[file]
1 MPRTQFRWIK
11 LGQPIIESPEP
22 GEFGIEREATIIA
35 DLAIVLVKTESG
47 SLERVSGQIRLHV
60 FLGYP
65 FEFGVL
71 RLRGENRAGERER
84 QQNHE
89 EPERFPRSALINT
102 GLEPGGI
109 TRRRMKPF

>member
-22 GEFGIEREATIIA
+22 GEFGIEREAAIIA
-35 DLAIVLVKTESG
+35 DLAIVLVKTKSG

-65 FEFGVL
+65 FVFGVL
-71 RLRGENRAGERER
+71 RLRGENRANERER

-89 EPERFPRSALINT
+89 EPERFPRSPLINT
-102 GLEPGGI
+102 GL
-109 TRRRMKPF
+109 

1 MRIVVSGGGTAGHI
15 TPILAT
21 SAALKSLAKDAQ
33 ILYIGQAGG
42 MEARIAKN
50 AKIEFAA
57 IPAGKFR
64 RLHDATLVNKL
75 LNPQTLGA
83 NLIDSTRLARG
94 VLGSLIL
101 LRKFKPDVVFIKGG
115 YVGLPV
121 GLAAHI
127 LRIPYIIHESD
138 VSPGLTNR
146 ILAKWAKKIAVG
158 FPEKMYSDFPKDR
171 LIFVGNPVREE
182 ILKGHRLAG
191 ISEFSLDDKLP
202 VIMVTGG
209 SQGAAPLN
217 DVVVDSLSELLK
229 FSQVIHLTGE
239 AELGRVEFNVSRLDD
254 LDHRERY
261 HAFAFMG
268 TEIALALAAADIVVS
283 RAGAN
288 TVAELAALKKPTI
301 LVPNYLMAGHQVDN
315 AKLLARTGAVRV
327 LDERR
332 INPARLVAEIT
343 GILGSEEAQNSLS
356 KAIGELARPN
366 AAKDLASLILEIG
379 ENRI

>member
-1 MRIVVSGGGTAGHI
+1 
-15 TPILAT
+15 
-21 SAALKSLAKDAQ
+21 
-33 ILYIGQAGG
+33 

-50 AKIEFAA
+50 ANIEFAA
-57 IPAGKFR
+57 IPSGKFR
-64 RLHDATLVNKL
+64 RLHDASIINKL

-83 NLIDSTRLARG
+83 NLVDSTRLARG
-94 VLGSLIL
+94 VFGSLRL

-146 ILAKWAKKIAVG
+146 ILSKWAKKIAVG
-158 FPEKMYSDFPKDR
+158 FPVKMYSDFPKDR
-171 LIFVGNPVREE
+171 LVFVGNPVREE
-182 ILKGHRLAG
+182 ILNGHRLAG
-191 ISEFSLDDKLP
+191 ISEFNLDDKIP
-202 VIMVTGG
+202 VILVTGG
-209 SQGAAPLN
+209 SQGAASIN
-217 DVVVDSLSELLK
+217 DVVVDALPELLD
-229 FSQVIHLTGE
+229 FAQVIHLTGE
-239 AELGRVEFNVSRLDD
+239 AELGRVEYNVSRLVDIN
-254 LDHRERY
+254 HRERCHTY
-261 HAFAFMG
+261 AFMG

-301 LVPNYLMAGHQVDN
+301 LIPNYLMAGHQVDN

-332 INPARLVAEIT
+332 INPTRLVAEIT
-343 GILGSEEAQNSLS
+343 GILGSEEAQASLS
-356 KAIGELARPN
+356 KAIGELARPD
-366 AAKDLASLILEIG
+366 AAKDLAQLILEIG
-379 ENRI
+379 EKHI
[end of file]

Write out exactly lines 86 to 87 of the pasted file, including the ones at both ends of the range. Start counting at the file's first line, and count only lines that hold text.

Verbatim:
-146 ILAKWAKKIAVG
+146 ILSKWAKKIAVG